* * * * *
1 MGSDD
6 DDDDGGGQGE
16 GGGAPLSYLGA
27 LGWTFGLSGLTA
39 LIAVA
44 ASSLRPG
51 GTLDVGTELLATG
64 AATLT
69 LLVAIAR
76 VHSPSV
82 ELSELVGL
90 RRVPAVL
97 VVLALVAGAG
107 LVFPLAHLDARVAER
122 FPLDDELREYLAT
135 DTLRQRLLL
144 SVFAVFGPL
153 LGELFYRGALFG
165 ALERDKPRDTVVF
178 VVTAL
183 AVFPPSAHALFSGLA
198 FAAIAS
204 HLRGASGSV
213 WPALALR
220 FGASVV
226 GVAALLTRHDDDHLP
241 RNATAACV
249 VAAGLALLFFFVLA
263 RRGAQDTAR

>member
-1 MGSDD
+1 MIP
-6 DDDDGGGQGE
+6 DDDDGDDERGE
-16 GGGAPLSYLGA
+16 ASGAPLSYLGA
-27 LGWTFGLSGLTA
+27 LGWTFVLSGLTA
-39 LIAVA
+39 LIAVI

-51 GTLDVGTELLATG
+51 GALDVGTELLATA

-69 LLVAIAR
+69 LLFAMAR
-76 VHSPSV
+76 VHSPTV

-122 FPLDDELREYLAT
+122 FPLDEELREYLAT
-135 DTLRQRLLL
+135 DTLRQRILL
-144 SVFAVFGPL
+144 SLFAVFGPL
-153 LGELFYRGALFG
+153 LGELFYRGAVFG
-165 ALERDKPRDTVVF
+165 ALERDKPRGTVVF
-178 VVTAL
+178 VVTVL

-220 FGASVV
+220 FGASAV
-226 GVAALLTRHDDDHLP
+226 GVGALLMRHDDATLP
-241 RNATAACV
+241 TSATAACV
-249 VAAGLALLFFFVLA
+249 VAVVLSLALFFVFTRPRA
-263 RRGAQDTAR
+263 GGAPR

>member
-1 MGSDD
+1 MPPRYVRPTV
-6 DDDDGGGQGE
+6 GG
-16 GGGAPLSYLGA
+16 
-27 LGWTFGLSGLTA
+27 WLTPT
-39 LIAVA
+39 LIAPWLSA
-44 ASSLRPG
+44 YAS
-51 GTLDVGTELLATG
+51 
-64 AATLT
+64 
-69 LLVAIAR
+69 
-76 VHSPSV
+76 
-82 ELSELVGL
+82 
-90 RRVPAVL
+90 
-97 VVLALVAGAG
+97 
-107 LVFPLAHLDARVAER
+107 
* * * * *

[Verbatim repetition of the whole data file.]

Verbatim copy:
1 MGSDD
6 DDDDGGGQGE
16 GGGAPLSYLGA
27 LGWTFGLSGLTA
39 LIAVA
44 ASSLRPG
51 GTLDVGTELLATG
64 AATLT
69 LLVAIAR
76 VHSPSV
82 ELSELVGL
90 RRVPAVL
97 VVLALVAGAG
107 LVFPLAHLDARVAER
122 FPLDDELREYLAT
135 DTLRQRLLL
144 SVFAVFGPL
153 LGELFYRGALFG
165 ALERDKPRDTVVF
178 VVTAL
183 AVFPPSAHALFSGLA
198 FAAIAS
204 HLRGASGSV
213 WPALALR
220 FGASVV
226 GVAALLTRHDDDHLP
241 RNATAACV
249 VAAGLALLFFFVLA
263 RRGAQDTAR

>member
-1 MGSDD
+1 MIP
-6 DDDDGGGQGE
+6 DDDDGDDERGE
-16 GGGAPLSYLGA
+16 ASGAPLSYLGA
-27 LGWTFGLSGLTA
+27 LGWTFVLSGLTA
-39 LIAVA
+39 LIAVI

-51 GTLDVGTELLATG
+51 GALDVGTELLATA

-69 LLVAIAR
+69 LLFAMAR
-76 VHSPSV
+76 VHSPTV

-122 FPLDDELREYLAT
+122 FPLDEELREYLAT
-135 DTLRQRLLL
+135 DTLRQRILL
-144 SVFAVFGPL
+144 SLFAVFGPL
-153 LGELFYRGALFG
+153 LGELFYRGAVFG
-165 ALERDKPRDTVVF
+165 ALERDKPRGTVVF
-178 VVTAL
+178 VVTVL

-220 FGASVV
+220 FGASAV
-226 GVAALLTRHDDDHLP
+226 GVGALLMRHDDATLP
-241 RNATAACV
+241 TSATAACV
-249 VAAGLALLFFFVLA
+249 VAVVLSLALFFVFTRPRA
-263 RRGAQDTAR
+263 GGAPR

>member
-1 MGSDD
+1 MPPRYVRPTV
-6 DDDDGGGQGE
+6 GG
-16 GGGAPLSYLGA
+16 
-27 LGWTFGLSGLTA
+27 WLTPT
-39 LIAVA
+39 LIAPWLSA
-44 ASSLRPG
+44 YAS
-51 GTLDVGTELLATG
+51 
-64 AATLT
+64 
-69 LLVAIAR
+69 
-76 VHSPSV
+76 
-82 ELSELVGL
+82 
-90 RRVPAVL
+90 
-97 VVLALVAGAG
+97 
-107 LVFPLAHLDARVAER
+107 